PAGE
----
As Canadian, U.S., and Mexican energy ministers convened their meeting in Winnipeg last week, Clare Demerse, senior policy advisor at Clean Energy Canada, was arguing that Canada’s next cross-border energy project will likely be green.
“While Canada’s former federal government was pushing pipelines, the Obama administration presided over a 20-fold increase in solar power—with the result that the solar sector has created jobs at 10 times the national average,” Demerse wrote in a guest post on iPolitics. “Similarly, sunny Mexico is well on its way to being a clean energy powerhouse, with over US$4 billion invested in 2015—more than double the previous year’s investment.”
Canada was out of step until recently. But when U.S. President Barack Obama rejected the Keystone XL pipeline last year, “the new Trudeau government’s response pivoted straight to cleaner energy, stating that Canada will work with ‘like-minded countries to combat climate change, adapt to its impacts, and create the clean jobs of tomorrow,’” Demerse writes. “In other words: We hear you, and we’re going to start talking clean.”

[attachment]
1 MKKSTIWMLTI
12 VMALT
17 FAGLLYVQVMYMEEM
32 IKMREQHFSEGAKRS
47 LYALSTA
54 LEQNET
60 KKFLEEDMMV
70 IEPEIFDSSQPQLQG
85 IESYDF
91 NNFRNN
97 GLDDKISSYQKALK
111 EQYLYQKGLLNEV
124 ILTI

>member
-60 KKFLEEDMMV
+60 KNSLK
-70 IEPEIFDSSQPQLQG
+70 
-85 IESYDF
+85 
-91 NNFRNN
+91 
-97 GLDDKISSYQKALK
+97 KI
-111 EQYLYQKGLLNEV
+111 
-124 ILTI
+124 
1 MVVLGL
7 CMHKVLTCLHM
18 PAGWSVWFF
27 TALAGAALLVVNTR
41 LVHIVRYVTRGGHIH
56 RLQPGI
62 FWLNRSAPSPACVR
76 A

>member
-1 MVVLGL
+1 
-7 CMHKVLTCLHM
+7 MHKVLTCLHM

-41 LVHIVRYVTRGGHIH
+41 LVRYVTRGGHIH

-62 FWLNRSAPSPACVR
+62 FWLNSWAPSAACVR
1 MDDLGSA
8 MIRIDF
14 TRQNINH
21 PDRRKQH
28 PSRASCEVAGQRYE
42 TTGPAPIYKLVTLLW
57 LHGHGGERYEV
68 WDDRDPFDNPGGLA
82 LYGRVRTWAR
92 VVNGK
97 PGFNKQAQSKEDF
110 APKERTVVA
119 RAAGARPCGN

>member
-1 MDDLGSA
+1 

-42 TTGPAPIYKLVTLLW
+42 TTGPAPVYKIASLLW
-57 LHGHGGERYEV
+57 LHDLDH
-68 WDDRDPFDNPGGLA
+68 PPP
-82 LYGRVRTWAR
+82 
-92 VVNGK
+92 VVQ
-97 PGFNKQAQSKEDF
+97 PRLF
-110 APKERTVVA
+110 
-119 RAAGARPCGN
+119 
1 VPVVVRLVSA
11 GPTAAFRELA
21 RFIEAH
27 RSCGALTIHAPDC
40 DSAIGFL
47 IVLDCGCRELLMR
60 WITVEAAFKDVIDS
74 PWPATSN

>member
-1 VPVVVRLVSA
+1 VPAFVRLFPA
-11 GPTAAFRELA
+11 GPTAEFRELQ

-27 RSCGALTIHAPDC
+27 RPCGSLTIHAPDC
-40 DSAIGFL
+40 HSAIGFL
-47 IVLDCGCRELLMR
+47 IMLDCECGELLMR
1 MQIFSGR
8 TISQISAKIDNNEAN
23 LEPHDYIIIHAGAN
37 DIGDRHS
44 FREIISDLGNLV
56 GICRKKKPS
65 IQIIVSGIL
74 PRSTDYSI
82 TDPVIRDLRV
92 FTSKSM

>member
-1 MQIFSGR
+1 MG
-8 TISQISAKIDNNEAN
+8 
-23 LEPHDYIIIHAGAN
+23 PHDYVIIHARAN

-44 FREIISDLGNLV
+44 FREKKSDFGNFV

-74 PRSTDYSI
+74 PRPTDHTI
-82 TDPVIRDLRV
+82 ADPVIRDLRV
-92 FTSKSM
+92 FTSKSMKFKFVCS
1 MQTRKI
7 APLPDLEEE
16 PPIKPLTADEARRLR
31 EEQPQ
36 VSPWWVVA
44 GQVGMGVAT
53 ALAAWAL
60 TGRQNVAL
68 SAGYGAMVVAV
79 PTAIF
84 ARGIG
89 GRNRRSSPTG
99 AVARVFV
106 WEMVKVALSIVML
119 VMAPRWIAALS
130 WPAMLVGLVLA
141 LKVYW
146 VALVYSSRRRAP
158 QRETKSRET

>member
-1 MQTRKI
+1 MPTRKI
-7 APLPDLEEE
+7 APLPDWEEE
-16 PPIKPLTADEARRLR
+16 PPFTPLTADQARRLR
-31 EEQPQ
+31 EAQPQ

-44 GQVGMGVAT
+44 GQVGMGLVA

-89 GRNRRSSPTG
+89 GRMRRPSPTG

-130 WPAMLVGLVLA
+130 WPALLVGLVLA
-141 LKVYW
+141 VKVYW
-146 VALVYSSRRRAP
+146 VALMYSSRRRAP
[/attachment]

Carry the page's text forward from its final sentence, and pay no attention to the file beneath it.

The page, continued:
The value of wind, water, and solar-electric exports to the U.S. “should come naturally to an MP from the hydro powerhouse of Manitoba” like Natural Resources Minister Jim Carr, she adds. “Analysis from the respected North American Electric Reliability Council suggests that Canada could triple its exports to the U.S. as the Clean Power Plan takes full effect in 2030.” But “seizing this opportunity depends on cooperation between North America’s leaders,” without which state governments might opt to “buy local” to meet their CPP obligations.
Beyond exports, Demerse writes, a tripartite clean energy dialogue designed to “make a serious dent in carbon pollution” should extend to “clean electricity to heat buildings, power industry, and electrify transportation.”